PDA

View Full Version : Electronics Wireless Adaptor for my TV


Pestilence
09-04-2012, 10:29 AM
So I've got a 55" Panasonic Plasma TV that I need to get a wireless adapter for.

My brother has the same TV and he bought this for his:

http://www.amazon.com/Panasonic-DY-WL10-Wireless-Adapter-Blu-ray/dp/B003960G1U

So my question.....is would I be better off spending the money and picking up a wireless access point and connecting it that way? Or getting something like this?

http://www.amazon.com/NETGEAR-RangeMax-WNDA3100-Wireless-N-Adapter/dp/B001498LIO/ref=pd_cp_e_2

htismaqe
09-04-2012, 10:36 AM
Have you confirmed that the Netgear USB adapter is compatible with your TV? Remember that those types of devices are generally designed for use with PCs and require drivers for the OS to actually use them.

Does your TV have an ethernet port? If so, you might be better-served to do a 1-port bridge. I have one of these and it's great:

http://www.amazon.com/NETGEAR-WNCE2001-Universal-Internet-Adapter/dp/B007CO5DZ4/ref=sr_1_3?s=electronics&ie=UTF8&qid=1346776498&sr=1-3&keywords=netgear+wireless+adapter

You should also determine if you think you will need higher speeds. That means you need 802.11N support and maybe in the 5Ghz spectrum too...

Pestilence
09-04-2012, 11:25 AM
Yeah....the TV has an ethernet port. Thanks for the heads up on the bridge.

mikeyis4dcats.
09-04-2012, 11:29 AM
if you plan on changing tvs or adding devices that require wifi, an access point would be more versatile. If you buy the Panny dongle, you're stuck with compatible tvs.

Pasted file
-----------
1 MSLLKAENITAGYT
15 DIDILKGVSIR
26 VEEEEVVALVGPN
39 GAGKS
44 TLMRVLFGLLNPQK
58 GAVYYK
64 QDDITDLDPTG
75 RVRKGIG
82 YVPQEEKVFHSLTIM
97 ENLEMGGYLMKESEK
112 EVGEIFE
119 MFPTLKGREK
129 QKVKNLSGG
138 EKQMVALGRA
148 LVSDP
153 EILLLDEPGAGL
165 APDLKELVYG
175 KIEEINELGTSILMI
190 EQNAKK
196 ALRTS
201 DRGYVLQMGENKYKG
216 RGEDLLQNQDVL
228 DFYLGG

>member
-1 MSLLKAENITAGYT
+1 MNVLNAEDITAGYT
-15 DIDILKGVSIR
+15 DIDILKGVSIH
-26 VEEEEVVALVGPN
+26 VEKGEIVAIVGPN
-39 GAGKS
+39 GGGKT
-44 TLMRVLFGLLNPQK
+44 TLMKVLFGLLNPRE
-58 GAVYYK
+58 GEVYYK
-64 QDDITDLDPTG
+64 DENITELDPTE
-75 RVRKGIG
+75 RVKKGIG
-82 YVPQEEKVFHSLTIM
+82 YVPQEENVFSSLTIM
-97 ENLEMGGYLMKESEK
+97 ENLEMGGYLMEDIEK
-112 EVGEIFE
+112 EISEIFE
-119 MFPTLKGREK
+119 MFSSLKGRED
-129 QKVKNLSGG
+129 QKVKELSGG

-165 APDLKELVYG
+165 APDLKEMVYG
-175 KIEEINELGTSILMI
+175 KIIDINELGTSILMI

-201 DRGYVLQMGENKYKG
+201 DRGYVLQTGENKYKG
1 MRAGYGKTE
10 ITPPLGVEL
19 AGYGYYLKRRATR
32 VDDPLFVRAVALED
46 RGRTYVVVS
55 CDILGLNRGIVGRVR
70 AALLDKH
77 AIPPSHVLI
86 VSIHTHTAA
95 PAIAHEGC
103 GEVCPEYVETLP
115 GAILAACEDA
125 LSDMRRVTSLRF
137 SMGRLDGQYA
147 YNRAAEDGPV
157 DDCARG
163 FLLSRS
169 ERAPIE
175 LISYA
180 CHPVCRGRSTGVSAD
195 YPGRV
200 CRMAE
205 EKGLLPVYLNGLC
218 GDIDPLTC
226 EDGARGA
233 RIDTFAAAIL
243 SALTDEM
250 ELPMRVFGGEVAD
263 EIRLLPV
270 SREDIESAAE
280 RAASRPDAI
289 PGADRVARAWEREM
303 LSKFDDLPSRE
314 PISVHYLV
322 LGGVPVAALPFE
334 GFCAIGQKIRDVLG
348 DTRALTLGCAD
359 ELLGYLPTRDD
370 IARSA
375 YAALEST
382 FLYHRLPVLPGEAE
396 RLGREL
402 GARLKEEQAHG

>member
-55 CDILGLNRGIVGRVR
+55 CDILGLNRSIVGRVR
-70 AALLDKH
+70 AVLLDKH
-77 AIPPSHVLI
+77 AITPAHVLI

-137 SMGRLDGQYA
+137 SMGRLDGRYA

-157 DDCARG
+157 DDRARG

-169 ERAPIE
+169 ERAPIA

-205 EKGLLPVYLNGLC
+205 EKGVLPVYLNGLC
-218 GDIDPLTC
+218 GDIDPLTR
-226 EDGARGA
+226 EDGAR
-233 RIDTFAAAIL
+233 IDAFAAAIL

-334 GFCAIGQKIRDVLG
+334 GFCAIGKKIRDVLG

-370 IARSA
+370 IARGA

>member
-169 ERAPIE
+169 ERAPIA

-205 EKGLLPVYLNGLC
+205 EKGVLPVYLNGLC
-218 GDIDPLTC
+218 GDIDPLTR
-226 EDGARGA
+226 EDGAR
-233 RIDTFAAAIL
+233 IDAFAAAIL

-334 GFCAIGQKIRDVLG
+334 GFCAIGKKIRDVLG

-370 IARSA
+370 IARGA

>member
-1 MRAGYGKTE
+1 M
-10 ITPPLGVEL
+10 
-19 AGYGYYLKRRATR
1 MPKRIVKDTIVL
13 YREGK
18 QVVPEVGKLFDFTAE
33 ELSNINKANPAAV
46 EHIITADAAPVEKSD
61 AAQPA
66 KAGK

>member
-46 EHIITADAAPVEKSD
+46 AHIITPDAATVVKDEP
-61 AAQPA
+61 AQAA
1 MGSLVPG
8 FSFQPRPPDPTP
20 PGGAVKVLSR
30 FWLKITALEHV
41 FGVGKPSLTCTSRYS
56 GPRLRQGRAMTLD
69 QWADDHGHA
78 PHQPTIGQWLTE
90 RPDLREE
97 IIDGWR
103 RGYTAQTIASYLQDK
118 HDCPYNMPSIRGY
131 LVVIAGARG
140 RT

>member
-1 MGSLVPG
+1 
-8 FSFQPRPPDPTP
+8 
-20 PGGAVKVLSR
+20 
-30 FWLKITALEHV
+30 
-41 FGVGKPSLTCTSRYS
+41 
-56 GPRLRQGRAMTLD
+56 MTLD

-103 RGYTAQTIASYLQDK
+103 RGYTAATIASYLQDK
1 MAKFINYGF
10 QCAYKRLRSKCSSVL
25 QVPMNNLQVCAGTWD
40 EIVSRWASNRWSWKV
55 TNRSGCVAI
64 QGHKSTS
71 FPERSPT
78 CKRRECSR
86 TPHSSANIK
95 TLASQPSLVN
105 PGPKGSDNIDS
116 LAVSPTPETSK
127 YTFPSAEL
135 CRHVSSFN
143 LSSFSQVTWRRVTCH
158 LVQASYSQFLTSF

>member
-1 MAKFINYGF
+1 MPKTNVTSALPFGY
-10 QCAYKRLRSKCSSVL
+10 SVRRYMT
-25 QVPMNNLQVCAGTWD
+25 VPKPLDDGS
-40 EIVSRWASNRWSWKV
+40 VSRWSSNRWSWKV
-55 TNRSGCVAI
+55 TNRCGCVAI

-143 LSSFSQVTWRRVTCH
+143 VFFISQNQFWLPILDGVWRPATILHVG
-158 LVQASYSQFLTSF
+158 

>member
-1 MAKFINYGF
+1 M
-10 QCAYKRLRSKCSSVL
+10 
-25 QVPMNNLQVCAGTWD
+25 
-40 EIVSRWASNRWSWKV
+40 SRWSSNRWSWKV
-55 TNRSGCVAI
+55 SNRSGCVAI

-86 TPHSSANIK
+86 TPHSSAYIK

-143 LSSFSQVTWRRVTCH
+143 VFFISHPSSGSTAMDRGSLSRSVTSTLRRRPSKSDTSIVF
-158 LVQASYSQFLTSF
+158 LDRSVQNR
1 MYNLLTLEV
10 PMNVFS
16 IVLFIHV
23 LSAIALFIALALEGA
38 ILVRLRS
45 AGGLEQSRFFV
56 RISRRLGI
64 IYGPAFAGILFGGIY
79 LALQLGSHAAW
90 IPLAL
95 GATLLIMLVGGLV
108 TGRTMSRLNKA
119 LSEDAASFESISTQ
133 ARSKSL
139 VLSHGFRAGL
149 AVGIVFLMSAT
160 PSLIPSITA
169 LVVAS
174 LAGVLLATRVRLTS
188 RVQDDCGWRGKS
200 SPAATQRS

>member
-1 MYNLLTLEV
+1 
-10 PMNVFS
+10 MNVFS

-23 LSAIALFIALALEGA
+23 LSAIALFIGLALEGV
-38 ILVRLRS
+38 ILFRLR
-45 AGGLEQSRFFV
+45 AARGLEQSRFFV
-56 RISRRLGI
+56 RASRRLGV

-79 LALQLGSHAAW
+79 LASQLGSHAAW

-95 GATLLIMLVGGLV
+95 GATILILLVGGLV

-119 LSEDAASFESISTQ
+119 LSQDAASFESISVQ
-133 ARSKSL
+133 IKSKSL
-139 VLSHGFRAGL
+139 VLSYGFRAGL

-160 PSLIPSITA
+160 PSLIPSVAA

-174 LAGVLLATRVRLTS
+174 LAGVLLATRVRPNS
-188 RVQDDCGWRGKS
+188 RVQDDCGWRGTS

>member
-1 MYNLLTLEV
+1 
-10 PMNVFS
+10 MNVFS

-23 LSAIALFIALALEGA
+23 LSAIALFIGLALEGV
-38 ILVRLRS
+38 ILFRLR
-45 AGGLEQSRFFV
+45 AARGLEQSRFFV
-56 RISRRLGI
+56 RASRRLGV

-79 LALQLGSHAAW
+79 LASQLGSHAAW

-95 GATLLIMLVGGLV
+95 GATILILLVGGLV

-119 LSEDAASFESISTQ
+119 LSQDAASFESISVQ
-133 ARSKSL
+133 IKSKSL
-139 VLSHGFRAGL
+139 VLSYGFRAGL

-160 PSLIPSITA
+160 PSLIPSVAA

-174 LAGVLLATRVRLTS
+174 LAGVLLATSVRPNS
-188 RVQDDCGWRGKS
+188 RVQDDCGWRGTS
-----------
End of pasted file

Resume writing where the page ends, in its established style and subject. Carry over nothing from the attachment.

Pestilence
09-04-2012, 11:31 AM
if you plan on changing tvs or adding devices that require wifi, an access point would be more versatile. If you buy the Panny dongle, you're stuck with compatible tvs.

Point taken.

htismaqe
09-04-2012, 11:47 AM
Point taken.

It's also good to note whether or not you have (or will have) more wired devices other than your TV that you want to connect.

When I had my original XBox 360, it didn't have wireless. I also had an LG BluRay player that was only wired.

For that, I used a multiport 5Ghz client bridge (Netgear WNHDE111) - both wired devices could use that to talk back to the network over a single high-speed wireless connection.

For a single wired connection, I like the Netgear bridge I posted earlier because it is almost entirely plug and play and you can get them pretty cheap.

As for mikey's comment about using an "access point" I want to make sure it's clear.

An access point is a wireless device that ACCEPTS wireless connections from clients.

A client is a wireless device that CONNECTS via wireless to an access point or wireless router.

A bridge is a device that takes wireless ethernet and converts it to wired (and back). A bridge can be either an access point OR a client.

A lot of wireless ROUTERS today can function as an access point (by simply turning off routing function). Some of them can also function as client bridges. If you need to connect more than one wired device via wireless, THIS is what you want - a client bridge.

For example, I have a Zyxel P330-W in my office. It is configured as a client bridge and connects via wireless to my central access point. Connected to it, I have 3 wired devices - an IP phone and 2 PCs.